Of his polemics against heretics the most important is the "Philosophumena", the original title of which is kata pason aireseon elegchos (A Refutation of All Heresies). The first book had long been known; books IV to X, which had been discovered a short time previously, were published in 1851. But the first chapters of the fourth and the whole of the second and third books are still missing. The first four books treat of the Hellenic philosophers; books V to IX are taken up with the exposition and refutation of Christian heresies, and the last book contains a recapitulation. The work is one of the most important sources for the history of the heresies which disturbed the early Church. Origen is cited in some manuscripts as the author of the first book. Photius I of Constantinople attributes it to the Roman author Caius, while by others it has been ascribed also to Tertullian and Novatian. But most modern scholars for weighty reasons hold that Hippolytus is undoubtedly its author.

He wrote a third antiheretical work which was universal in character, called the "Small Labyrinth".

Besides these Hippolytus wrote special monographs against Marcion, the Montanists, the Alogi, and Caius. Of these writings only a few fragments are extant.

Hippolytus also produced an Easter cycle, as well as a chronicle of the world which was made use of by later chroniclers.

And finally St. Jerome mentions a work by him on Church laws. Three treatises on canon law have been preserved under the name of Hippolytus: the "Constitutiones per Hippolytum" (which are parallel with the eighth book of the Apostolic Constitutions), the Egyptian Church Ordinance, in Coptic, and the "Canones Hippolyti". Of these works the first two are spurious beyond doubt, and the last, the authenticity of which was upheld even by Achelis.[8], belongs in all probability to the fifth or sixth century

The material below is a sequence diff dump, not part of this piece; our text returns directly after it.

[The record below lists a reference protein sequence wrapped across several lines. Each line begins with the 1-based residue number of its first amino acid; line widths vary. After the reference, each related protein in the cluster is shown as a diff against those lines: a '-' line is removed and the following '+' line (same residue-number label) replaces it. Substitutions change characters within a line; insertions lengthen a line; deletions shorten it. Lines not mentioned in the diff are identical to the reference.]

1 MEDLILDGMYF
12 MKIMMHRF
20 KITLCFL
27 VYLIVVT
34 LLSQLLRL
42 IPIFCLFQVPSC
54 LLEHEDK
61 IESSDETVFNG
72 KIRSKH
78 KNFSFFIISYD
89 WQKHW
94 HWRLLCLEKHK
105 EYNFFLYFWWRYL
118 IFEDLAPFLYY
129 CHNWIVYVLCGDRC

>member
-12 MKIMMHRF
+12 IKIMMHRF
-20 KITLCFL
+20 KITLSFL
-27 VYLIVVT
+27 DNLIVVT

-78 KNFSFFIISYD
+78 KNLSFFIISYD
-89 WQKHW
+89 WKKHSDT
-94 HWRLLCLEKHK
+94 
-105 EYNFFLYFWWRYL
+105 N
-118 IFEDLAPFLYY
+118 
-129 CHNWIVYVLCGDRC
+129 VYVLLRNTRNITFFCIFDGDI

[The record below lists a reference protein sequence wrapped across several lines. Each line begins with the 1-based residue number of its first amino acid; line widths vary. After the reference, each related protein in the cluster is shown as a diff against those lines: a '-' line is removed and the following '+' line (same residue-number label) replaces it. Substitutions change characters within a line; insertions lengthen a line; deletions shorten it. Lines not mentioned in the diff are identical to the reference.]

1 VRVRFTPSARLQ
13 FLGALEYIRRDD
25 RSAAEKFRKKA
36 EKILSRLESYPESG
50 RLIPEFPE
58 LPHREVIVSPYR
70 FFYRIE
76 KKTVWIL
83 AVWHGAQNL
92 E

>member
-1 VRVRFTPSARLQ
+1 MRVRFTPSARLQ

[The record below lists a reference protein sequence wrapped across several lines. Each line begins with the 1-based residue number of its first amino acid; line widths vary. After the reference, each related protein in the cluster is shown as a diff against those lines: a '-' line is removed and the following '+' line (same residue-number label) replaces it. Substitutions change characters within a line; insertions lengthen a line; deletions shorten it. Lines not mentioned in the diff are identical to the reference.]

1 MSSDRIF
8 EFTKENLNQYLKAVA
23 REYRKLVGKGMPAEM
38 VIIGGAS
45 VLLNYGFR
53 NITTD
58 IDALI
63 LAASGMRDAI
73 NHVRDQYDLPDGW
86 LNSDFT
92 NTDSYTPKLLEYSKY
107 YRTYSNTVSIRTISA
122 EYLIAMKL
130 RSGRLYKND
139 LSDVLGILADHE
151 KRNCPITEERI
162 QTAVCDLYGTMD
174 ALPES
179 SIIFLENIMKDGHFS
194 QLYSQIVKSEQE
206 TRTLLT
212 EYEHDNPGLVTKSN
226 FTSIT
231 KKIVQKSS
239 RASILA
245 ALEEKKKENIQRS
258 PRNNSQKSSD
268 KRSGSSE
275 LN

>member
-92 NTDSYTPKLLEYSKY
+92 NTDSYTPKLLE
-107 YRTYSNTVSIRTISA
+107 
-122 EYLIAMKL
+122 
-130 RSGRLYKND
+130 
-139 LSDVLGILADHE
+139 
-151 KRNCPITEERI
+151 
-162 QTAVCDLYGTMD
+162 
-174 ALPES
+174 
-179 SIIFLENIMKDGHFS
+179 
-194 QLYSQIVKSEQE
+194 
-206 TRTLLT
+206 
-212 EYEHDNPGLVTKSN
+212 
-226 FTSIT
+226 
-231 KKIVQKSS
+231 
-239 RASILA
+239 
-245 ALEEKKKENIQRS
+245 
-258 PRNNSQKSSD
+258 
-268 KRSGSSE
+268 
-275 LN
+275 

In Rome

The 1851 discovery of the "Philosophumena", a significant portion of his most important work, A Refutation of All Heresies, has made it possible to clear up the most important period of the life of St. Hippolytus through his own evidence, and at the same time to test and correct the conflicting accounts contained in the old authorities. Historians proceed on the assumption that Hippolytus was really the author of the "Philosophumena", an hypothesis almost universally accepted by investigators today, and also wrote commentaries on scripture, and the The Apostolic Traditions. In the "Refutation of All Heresies" Hippolytus set out to refute the doctrines of the Gnostics and condemn heretics by showing that their views were taken from pagan philosophy and oriental theosophy.

From the details of his work, Philosophoumena, Hippolytus apparently was a presbyter (elder) in the church of Rome during the time St. Victor was the bishop of Rome (189-199), and at the beginning of the third century an influential leader of the Roman church while his friends Zephyrinus (Zephrinus) and the deacon Callistus (later ordained priest) eventually served as chief bishops.

Hippolytus was a leader of the Roman church during the pontificate of St. Zephyrinus, Zephrinus (c. 199–217). He is known today for promoting orthodox catholic Christology amid the confusion and controversies over bad doctrine among some dissidents in the church at Rome. It is possible that Origen heard a homily by Hippolytus when he went to Rome about the year 212.

The Apostolic Tradition of Hippolytus was composed approximately 215 in Rome. It apparently preserved older second century practices (A.D. 101-200) which were in danger of falling into disuse or innovation.

Hippolytus had combated the heresy of Theodotion and the Alogi. In like fashion he opposed the false doctrines of Noetus, of Epigonus, of Cleomenes, and of Sabellius, who emphasized the unity of God too one-sidedly (Monarchians) and who saw in the concepts of the Father and the Son merely manifestations (modi) of the Divine Nature (Modalism, Sabellianism). Hippolytus, on the contrary, was a champion of the Logos doctrine that distinguished the persons of the Trinity. He conceived of God as a unit who, while indivisible, was plural. He stood uncompromisingly for a real substantial difference between the Son (Logos) and the Father, but so as to represent the Son as a truly Divine Person almost completely separate from God (Ditheism) and at the same time altogether subordinate to the will of the Father (Subordinationism). He understood Jesus as a fully divine but distinct Person from the Father and subordinate to the Father in an absolutely free agreement with the Father in loving harmony of being, to such an extent that he apparently taught a moderate form of "Bi-Theism" or "Ditheism".[9] The major trinitarian and Christological doctrines were not yet refined and dogmatically settled by the first Seven Ecumenical Councils of the Church.

In the reign of Pope Zephyrinus (198-217) Hippolytus came into conflict with that pontiff and with the majority of the bishops of the Church of Rome, resulting in a falling out between them, primarily on account of the christological opinions and issues of the day which for some time had been causing controversies in Rome.